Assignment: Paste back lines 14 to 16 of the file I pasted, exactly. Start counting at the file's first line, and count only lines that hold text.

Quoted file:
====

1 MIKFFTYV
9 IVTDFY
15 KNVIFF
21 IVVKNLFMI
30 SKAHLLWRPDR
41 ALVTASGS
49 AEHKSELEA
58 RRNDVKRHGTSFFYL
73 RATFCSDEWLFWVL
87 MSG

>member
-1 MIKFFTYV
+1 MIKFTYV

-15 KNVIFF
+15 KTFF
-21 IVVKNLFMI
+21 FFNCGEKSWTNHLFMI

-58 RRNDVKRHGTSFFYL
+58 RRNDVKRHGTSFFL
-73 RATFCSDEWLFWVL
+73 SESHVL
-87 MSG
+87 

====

-15 KNVIFF
+15 KTFF
-21 IVVKNLFMI